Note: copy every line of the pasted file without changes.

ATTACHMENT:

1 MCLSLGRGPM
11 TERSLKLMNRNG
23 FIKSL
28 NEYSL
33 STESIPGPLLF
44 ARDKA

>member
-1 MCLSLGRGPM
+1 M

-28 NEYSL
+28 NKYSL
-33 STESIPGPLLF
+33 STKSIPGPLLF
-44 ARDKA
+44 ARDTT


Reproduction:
1 MCLSLGRGPM
11 TERSLKLMNRNG
23 FIKSL
28 NEYSL
33 STESIPGPLLF
44 ARDKA

>member
-1 MCLSLGRGPM
+1 M

-28 NEYSL
+28 NKYSL
-33 STESIPGPLLF
+33 STKSIPGPLLF
-44 ARDKA
+44 ARDTT